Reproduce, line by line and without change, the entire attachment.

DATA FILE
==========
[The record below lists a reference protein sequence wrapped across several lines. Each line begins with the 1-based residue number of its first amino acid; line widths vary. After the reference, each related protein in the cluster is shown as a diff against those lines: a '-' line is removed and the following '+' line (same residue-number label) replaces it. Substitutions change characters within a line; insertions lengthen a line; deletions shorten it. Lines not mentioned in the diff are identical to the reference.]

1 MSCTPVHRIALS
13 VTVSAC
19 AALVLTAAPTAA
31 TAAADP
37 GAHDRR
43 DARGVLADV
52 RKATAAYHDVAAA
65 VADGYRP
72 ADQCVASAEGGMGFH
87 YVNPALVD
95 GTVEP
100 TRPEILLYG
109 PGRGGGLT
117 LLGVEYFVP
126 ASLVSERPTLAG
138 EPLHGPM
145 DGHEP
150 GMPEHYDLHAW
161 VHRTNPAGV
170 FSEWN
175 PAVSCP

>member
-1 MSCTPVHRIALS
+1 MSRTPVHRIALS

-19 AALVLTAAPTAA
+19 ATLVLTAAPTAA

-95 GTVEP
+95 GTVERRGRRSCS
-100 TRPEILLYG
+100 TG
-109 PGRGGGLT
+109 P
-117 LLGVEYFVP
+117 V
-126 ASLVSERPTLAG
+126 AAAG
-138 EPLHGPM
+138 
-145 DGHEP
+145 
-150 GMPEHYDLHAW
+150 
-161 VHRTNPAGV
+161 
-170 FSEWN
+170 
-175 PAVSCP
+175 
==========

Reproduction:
[The record below lists a reference protein sequence wrapped across several lines. Each line begins with the 1-based residue number of its first amino acid; line widths vary. After the reference, each related protein in the cluster is shown as a diff against those lines: a '-' line is removed and the following '+' line (same residue-number label) replaces it. Substitutions change characters within a line; insertions lengthen a line; deletions shorten it. Lines not mentioned in the diff are identical to the reference.]

1 MSCTPVHRIALS
13 VTVSAC
19 AALVLTAAPTAA
31 TAAADP
37 GAHDRR
43 DARGVLADV
52 RKATAAYHDVAAA
65 VADGYRP
72 ADQCVASAEGGMGFH
87 YVNPALVD
95 GTVEP
100 TRPEILLYG
109 PGRGGGLT
117 LLGVEYFVP
126 ASLVSERPTLAG
138 EPLHGPM
145 DGHEP
150 GMPEHYDLHAW
161 VHRTNPAGV
170 FSEWN
175 PAVSCP

>member
-1 MSCTPVHRIALS
+1 MSRTPVHRIALS

-19 AALVLTAAPTAA
+19 ATLVLTAAPTAA

-95 GTVEP
+95 GTVERRGRRSCS
-100 TRPEILLYG
+100 TG
-109 PGRGGGLT
+109 P
-117 LLGVEYFVP
+117 V
-126 ASLVSERPTLAG
+126 AAAG
-138 EPLHGPM
+138 
-145 DGHEP
+145 
-150 GMPEHYDLHAW
+150 
-161 VHRTNPAGV
+161 
-170 FSEWN
+170 
-175 PAVSCP
+175 